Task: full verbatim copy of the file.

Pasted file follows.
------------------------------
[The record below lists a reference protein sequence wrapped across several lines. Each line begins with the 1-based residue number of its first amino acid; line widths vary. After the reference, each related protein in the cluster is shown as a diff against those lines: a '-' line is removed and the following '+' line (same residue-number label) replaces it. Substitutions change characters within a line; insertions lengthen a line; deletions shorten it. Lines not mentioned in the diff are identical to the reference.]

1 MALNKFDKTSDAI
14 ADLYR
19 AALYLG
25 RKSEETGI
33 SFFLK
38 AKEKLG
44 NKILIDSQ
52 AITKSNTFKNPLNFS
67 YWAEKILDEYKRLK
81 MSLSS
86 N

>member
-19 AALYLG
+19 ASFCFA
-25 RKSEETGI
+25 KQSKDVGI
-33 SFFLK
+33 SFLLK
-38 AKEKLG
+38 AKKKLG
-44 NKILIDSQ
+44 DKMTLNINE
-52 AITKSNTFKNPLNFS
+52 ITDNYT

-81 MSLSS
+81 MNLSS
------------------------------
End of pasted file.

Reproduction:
[The record below lists a reference protein sequence wrapped across several lines. Each line begins with the 1-based residue number of its first amino acid; line widths vary. After the reference, each related protein in the cluster is shown as a diff against those lines: a '-' line is removed and the following '+' line (same residue-number label) replaces it. Substitutions change characters within a line; insertions lengthen a line; deletions shorten it. Lines not mentioned in the diff are identical to the reference.]

1 MALNKFDKTSDAI
14 ADLYR
19 AALYLG
25 RKSEETGI
33 SFFLK
38 AKEKLG
44 NKILIDSQ
52 AITKSNTFKNPLNFS
67 YWAEKILDEYKRLK
81 MSLSS
86 N

>member
-19 AALYLG
+19 ASFCFA
-25 RKSEETGI
+25 KQSKDVGI
-33 SFFLK
+33 SFLLK
-38 AKEKLG
+38 AKKKLG
-44 NKILIDSQ
+44 DKMTLNINE
-52 AITKSNTFKNPLNFS
+52 ITDNYT

-81 MSLSS
+81 MNLSS